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Global capital markets overprice risks and overreact to shocks: Tharman

Janice Lim
Published Tue, Oct 4, 2022 · 06:39 PM

THE tendency of global capital markets to overprice risks in emerging economies, as well as to overreact to shocks, have not only prevented gaps in climate finance from being filled, but also widened them, said Senior Minister Tharman Shanmugaratnam.

“The reality is, today, there’s very little private investment in infrastructure in the developing world outside China. There’s really a paltry sum that’s being invested,” he said on Tuesday (Oct 4).

As an example, Tharman, who is also Coordinating Minister for Social Policies, noted a “remarkable exit” of capital market investments, amounting to about US$65 billion, from the developing world in the last six months, as investors react to higher interest rates and a stronger US dollar.

“So think about that. You’re not just not achieving the task of meeting that gap in climate finance, we’re moving backwards each time there is a little twitch in global capital markets,” said the minister, who was one of the panellists at a transition finance conference organised by the Monetary Authority of Singapore.

He called for a major pivot to how public-sector institutions operate, starting with how shareholders of multilateral development banks (MDBs) “need to pivot these institutions towards thinking of themselves, not as lenders of first resort, which is what they typically are, but as catalytic finance”.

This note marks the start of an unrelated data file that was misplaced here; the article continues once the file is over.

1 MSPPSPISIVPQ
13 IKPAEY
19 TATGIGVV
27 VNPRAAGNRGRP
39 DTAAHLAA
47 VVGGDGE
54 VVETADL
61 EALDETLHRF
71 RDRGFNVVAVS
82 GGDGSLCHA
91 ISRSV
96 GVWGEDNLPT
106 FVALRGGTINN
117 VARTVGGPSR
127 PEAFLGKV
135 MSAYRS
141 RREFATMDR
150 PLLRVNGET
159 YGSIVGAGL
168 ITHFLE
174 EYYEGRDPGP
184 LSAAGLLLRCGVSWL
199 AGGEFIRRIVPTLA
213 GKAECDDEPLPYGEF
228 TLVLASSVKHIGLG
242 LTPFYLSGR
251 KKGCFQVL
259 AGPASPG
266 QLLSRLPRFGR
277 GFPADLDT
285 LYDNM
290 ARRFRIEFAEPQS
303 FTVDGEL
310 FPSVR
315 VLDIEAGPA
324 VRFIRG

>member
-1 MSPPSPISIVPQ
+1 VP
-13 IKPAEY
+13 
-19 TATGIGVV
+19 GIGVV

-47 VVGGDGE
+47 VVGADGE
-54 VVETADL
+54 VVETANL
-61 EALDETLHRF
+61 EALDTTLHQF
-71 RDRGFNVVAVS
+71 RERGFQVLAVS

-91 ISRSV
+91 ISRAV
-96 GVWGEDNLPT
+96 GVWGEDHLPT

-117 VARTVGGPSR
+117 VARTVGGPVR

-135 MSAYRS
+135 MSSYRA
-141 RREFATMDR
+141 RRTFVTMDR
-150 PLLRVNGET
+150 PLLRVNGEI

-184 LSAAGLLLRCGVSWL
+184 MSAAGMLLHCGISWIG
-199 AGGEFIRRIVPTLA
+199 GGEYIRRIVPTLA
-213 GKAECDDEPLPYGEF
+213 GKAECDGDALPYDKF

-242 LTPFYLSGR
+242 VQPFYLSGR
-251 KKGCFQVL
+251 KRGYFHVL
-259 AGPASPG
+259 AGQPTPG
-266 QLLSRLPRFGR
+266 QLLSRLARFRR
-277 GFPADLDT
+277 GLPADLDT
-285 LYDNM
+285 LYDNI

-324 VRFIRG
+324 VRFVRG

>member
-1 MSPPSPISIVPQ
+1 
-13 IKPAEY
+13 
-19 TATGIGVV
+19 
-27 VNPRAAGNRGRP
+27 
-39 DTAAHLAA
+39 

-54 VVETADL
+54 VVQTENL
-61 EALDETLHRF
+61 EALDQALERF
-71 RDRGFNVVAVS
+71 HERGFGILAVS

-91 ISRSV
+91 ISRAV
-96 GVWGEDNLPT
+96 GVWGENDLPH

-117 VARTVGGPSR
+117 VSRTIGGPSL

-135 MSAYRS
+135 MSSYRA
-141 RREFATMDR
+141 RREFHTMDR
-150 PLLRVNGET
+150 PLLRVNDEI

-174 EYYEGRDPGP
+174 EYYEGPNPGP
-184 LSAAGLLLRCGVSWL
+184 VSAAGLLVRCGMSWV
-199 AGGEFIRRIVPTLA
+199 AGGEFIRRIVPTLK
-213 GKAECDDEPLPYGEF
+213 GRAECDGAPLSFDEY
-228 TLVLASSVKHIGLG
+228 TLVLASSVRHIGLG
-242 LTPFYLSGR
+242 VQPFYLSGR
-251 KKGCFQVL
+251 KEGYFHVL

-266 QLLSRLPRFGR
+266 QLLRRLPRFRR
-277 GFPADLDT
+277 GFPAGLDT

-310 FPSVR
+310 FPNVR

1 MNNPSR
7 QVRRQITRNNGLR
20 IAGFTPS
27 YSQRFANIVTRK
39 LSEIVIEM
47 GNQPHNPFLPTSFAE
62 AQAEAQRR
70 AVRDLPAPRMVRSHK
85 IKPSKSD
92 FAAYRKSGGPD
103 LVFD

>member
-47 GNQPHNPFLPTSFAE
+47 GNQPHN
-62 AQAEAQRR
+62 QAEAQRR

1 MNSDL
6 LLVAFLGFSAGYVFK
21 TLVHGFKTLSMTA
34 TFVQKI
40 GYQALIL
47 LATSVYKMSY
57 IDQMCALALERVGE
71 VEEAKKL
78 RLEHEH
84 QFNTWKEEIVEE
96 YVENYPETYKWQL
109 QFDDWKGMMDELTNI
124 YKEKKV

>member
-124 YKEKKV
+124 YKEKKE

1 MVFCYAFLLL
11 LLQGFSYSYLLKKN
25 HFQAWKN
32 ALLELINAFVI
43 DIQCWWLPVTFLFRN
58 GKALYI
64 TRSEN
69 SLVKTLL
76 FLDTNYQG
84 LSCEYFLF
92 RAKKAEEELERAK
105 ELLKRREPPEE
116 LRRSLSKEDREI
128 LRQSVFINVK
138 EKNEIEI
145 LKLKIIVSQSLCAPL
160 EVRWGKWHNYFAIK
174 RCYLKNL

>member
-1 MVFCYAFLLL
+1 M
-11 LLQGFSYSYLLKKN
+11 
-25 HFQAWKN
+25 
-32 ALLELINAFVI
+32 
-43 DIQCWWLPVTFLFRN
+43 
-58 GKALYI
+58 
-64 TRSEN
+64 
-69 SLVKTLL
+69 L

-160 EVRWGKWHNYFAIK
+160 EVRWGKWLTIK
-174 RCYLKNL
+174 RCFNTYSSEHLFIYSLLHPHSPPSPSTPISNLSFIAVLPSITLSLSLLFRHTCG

Even investments by institutions like the World Bank and International Finance Corporation (IFC) do not mobilise private finance to the scale that is required. Only about six cents for every dollar invested by the World Bank is mobilised in private finance; the IFC generates roughly the same amount in private finance for every dollar invested.

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“Shareholders (of MDBs) understand this intellectually, but there is great inertia, a lack of realism about the scale of the challenge we face and a lack of urgency,” said Tharman.

Egypt’s Minister of International Cooperation Rania Al-Mashat, who was the other panellist, said that what could distinguish one country from another, as they compete for private capital, is a government’s commitment and transparency around its policies.

“So if the government, which may be tight on public finances, has a good narrative, is committed, shows that it’s doing the necessary regulatory reforms or creating the enabling environment for the private sector to come in, I believe that that is a very important initial condition for drawing in capital,” she added.

Tharman also commented on the traditional financial regulatory framework that mainly involves “requiring these financial institutions to recognise the risks to their own balance sheets”. “That’s a very good start, for banks to be able to factor in the risks of climate change on their own balance sheets. But frankly, it’s not going to be enough,” he said. “We really have to think of central banks and financial regulators as part of public policy.”

“This is a race for our lives. We need all instruments of public policy to accelerate action, even if it’s not risk to your own balance sheet. We need catalytic finance,” he added.


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